Exhibit in Kentucky displays Arabian horse heritage with pieces from Colorado
Kentucky Horse Park is located at 4039 Iron Works Parkway in Lexington, Kentucky. There is a clean and well-kept campground about a half mile away. For more information call (859) 233-4303 or visit the website at kyhorsepark.com
In June 2009, Kentucky Horse Park in Lexington proudly opened an exhibit devoted solely to the Arabian.
Built onto the International Museum of the Horse (an affiliate of the Smithsonian Institution) the $10 million, 8000 square-foot wing contains life-sized statues, in addition to paintings and other artifacts.
Named the Al Marah Arabian Horse Gallery, it is the largest expansion ever made to the museum. Displays and interactive videos take visitors on a journey from the breed’s Middle Eastern beginnings through modern times. What’s unique about this collection, however, is that much of it originated in Colorado.
From 1984 to 2001, the Arabian Horse Trust Museum in Westminster, Colo., also showcased the beauty, endurance and heritage of this unique animal. During the years after the museum closed, valuable artwork, lithographs, sculptures, Bedouin saddles and other memorabilia from early breeders remained sealed in vaults.
But on Nov. 4, 2007, a meeting was held at the trust and the decision was made to archive and ship everything from Colorado to Kentucky. Now the items are available for horse lovers from around the world to enjoy, since approximately 800,000 people pass through the park each year.
Some of the most valued items, according to Bill Cooke, director of the International Museum of the Horse at Kentucky Horse Park, came from the library of breeder Homer Davenport.
“He was the first person to make significant importation of Arabians,” he said.
A political cartoonist, “in 1906, Davenport brought back 26 horses directly from the desert. The photos of them were put into a book. It’s really pretty special. His horses were the gold standard for developing the breed in America.”
According to legend, in the 17th century B.C., a Sheikh named Salaman had travelled many days across the desert without water. It is said that when he finally found some, “he turned his herd loose to drink. But before the horses reached water, the sheikh blew his war horn, summoning the mares to battle. Only five returned without drinking, putting their loyalty above their own needs.”
Those mares became foundation stock, producing the different strains known today. A gentle, intelligent, loyal mare was so highly prized by Bedouins that she was often sheltered in the tent at night. Her keen hearing was a warning of danger. She carried her master into battle, over long distances between water holes and to the hunt. Often, she survived on little but barley chaff, dates and camel’s milk.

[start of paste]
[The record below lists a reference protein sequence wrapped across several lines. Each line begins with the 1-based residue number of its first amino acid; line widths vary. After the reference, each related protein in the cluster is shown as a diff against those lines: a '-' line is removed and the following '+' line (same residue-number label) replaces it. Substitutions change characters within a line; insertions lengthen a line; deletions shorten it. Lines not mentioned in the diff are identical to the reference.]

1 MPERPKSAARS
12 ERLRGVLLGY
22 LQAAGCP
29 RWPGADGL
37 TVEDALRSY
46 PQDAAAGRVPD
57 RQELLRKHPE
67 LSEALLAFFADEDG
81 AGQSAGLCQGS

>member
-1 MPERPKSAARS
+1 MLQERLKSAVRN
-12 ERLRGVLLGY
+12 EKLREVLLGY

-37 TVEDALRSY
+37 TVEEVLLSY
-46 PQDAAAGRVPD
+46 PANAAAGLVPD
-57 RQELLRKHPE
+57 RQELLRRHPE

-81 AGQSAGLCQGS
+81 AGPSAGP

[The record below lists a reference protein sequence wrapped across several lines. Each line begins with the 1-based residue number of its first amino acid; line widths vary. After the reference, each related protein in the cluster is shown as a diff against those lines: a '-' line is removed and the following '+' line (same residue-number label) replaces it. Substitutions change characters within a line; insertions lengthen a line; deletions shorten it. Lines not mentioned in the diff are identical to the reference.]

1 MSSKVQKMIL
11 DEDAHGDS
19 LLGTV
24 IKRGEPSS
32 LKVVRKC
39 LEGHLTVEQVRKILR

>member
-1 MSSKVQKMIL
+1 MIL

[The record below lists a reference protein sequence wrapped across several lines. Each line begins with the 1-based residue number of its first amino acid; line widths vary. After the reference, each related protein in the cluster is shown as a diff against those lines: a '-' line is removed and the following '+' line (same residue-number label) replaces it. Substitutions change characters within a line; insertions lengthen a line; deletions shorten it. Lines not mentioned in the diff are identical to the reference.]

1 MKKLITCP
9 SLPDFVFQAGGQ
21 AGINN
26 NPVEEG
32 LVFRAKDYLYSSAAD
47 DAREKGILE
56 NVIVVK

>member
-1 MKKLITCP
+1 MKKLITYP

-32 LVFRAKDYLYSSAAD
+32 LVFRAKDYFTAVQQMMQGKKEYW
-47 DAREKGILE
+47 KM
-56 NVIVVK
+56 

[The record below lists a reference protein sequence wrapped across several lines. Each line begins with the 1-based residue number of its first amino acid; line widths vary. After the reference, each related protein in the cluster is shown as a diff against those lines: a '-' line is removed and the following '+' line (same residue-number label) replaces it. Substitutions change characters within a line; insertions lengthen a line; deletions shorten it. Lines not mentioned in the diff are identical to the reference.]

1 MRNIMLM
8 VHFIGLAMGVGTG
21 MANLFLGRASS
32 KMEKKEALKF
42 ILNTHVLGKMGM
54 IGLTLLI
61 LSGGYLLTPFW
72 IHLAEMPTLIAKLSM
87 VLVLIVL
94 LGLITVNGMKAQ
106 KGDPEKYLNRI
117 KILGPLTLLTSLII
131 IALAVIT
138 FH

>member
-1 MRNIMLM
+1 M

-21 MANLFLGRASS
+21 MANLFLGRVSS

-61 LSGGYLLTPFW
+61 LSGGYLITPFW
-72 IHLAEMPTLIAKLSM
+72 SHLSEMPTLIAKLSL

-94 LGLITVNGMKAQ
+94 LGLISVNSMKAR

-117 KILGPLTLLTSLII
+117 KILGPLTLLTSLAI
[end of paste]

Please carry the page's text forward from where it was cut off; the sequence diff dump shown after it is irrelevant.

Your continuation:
The Bedouins needed a special horse that could survive the harshness of the desert and run easily over sand.
One of the most unusual things about Arabians is the extra-large windpipe. The skin is dark, which helps protect them from desert sun exposure, and the body is compact because the spine has fewer vertebrae than in other horses. This gives the hindquarters extra propelling power. With its smooth, light-footed gaits, the Arabian literally appears to skim the ground. A purebred can be recognized immediately for its outer characteristics. The neck is arched, the tail is carried high and the forehead is wide. The ears are small, the cheekbones are pronounced and the large eyes often appear to be ringed with dark liner. But the tapered, delicate muzzle is the most telling sign of this breed. It has been said that an Arabian can drink out of a teacup.
Because the Bedouins believed that all horses should roam free, theirs were trained to return home at the shake of a bell. They were treated like family pets and rarely sold. Instead, the most supreme sacrifice a Bedouin could make was to give one away as a gift.
The Arabian started to spread throughout Europe primarily by trade. In 1893, 45 were shipped to America by the Turkish government and put on display at the World’s Fair in Chicago. Unfortunately, some were destroyed in a fire. Later, financial problems necessitated the sale of the remaining horses in order to pay for their handlers to return to Syria. These stallions and mares became breeding stock and by 1908, the first U.S. registry had been established. Today this versatile breed is especially popular with sidesaddle, endurance, trail and dressage riders. They are also wonderful stock and family horses.
At Kentucky Horse Park, a life-sized statue of *Bask++, one of the greatest worldwide sires, stands in the lobby near the Big Barn. (A + after the name indicates the horse was imported. The ++ shows he received the Legion of Merit Award.) Born in 1956 at the Janow Podlaski State Stud in Poland, he was shipped to Scottsdale, Ariz., in 1963 where he stood at Lasma Arabians.
As a show horse, he earned the U.S. title of National Champion Stallion in addition to many other honors.
Bask was buried in the Champions Cemetery at Kentucky Horse Park after his death in 1979. Also buried there is one of his many sons, Bask Elect, who also won many championships, most after he was blinded in a freak accident.
The Arabian exhibit at Al Marah pays tribute to those, and many other, foundation mares and stallions in an especially wonderful way. Walking into it feels like actually stepping into the desert. In the entryway, a life-sized stallion, head raised high, stands alongside his proud owner. Stone-cut walls surround them. Middle Eastern music and whinnies emit from hidden speakers. Inside, colorful tent rugs, saddle pads, and paintings catch the eye.
And everywhere you look, there are items that came from Westminster, Colo. ❖